Without getting maudlin or delving too deep, let’s just say my family holiday traditions as a child ran more along the lines of a good Hank Williams, Jr. song. Holidays were just heartbreak all dressed up.
When you meet the right person to share your life with, they make you want to be a better person. Once it happened to me, I realized I could keep blaming the past for the fact that I didn’t like holidays, or I could put on my big girl panties and change it. So every year I forced myself to take the steps to make it better. Reach out. Take a risk. Offer to host a holiday meal. Have a holiday party. Invite everyone to my home for Thanksgiving or Christmas. Together we’ve begun to make new traditions and sometimes they work and sometimes they don’t. And I’ve learned it’s okay if they don’t. Those that work will continue.
Between us we have lots of adult kids and a couple grandkids, and due to divorces they’ve had more holidays like mine than happy ones like my partners. So this is the tradition we’ve created. We’ve been doing it for the past several years and now the kids plan for it, look forward to it and best of all pay their own way to come to it. So we kind of figure it must mean something to them too.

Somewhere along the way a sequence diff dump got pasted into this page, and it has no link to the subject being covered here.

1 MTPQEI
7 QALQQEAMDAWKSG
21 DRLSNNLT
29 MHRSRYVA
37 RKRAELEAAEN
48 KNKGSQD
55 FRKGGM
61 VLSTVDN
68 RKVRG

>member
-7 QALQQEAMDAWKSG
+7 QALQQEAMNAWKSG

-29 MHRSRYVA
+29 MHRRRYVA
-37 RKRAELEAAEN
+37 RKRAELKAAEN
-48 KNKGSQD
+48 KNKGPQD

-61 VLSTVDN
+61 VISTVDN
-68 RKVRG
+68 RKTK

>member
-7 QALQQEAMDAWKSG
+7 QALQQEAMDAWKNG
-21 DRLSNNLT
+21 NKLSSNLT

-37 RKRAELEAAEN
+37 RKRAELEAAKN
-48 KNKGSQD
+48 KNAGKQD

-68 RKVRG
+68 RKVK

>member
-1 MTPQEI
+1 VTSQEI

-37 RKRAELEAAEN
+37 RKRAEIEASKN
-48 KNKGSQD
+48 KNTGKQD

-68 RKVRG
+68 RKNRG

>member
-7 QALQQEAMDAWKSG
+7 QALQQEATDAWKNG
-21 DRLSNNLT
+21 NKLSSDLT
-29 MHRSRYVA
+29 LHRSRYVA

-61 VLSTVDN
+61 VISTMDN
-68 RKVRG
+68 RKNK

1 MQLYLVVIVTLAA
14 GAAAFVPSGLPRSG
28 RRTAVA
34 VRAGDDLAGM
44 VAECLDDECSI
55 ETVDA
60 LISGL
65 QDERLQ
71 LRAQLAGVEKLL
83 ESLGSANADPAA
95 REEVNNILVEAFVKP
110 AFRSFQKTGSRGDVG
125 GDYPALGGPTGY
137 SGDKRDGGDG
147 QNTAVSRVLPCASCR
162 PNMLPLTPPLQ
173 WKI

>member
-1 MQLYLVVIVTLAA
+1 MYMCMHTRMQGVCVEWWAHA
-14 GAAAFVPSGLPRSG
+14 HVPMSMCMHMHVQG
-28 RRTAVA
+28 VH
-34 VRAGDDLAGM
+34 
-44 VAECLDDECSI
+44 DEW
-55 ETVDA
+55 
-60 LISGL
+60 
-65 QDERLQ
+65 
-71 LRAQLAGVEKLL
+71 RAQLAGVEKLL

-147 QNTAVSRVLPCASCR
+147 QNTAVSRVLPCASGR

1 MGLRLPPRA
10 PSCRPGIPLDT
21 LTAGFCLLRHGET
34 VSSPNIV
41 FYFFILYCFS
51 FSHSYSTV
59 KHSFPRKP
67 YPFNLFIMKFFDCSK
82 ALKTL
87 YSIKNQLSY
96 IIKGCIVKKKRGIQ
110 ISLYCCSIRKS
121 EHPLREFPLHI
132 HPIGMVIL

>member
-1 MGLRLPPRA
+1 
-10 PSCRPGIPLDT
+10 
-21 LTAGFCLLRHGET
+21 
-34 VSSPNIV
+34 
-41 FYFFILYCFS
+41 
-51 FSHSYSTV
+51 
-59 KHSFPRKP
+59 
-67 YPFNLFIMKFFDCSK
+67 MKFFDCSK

We choose a weekend sometime between Thanksgiving and Christmas. That way the actual holidays are free for the other parent/families and we don’t put the kids in the position of going to multiple houses or having to choose. At least one of every person’s favorite foods shows up on the menu at some point during the weekend. We have a reverse scavenger hunt for charity, and while we do get gifts for the little ones, the only gifts we buy adults are small gag gifts for our white elephant gift exchange, which always seems to engender much laughter and mayhem. All of us are in agreement that spending the cash to be together for the weekend is gift enough since we’re spread all over the country.
Honestly, these days I look forward to the holidays. I can’t wait to see everyone. And I’ve finally figured out the whole feed-you-to-death thing. It’s because cooking the food, serving it, enjoying it together is a labor of love. I’ve learned it’s not about the getting, it’s about the giving. About the love you share freely, whether it’s returned or not. I’m still learning. But, I do know it makes my heart happy to share. And if there’s one thing a romance writer knows about, its love, in all its many forms.
So do you love holiday traditions or would you be just fine without them?